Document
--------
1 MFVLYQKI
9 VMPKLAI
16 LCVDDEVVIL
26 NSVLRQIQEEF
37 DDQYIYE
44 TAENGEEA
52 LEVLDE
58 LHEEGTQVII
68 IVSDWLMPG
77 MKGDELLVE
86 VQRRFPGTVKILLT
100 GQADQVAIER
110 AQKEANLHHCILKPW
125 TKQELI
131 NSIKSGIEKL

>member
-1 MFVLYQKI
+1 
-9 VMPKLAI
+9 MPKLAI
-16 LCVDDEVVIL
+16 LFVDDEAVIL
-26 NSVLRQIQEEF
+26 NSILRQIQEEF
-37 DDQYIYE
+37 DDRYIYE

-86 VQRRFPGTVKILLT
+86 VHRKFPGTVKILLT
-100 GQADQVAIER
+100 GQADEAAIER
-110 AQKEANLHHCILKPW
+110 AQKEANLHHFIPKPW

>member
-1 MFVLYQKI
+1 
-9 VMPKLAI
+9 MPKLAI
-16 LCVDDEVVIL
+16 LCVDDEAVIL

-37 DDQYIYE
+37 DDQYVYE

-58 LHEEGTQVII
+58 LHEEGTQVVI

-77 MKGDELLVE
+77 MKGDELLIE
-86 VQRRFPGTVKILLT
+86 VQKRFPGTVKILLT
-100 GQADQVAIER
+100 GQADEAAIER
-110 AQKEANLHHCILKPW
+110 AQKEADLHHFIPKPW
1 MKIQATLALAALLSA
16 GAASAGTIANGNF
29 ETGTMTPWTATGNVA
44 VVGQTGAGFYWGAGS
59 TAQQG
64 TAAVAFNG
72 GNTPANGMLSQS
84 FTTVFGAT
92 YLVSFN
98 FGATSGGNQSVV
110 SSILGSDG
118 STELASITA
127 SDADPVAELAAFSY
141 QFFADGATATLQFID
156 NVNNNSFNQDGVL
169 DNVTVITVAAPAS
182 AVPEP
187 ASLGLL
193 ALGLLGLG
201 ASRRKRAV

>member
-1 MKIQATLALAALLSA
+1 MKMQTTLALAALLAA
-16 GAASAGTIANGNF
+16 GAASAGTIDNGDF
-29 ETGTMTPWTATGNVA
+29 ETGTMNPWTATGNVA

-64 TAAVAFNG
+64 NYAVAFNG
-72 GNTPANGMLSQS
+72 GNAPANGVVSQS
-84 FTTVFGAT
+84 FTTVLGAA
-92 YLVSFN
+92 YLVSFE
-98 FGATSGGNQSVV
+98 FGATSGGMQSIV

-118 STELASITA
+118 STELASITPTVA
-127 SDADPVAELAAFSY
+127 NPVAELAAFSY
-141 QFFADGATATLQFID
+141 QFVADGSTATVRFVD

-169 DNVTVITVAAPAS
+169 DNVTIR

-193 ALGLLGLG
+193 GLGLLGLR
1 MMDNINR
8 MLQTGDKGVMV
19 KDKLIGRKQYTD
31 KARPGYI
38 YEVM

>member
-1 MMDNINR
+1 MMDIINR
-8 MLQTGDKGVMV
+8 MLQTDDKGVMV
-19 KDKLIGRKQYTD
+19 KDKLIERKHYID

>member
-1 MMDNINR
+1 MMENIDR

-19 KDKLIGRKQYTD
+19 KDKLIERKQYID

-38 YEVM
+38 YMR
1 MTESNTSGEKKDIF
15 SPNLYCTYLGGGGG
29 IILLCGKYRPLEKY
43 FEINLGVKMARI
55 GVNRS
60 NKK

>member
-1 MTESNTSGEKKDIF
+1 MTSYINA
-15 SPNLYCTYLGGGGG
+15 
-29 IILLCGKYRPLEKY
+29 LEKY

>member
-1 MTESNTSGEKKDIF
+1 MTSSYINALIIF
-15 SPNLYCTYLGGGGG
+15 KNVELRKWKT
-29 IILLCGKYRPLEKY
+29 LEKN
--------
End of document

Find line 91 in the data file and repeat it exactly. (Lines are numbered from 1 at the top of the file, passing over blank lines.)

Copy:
-127 SDADPVAELAAFSY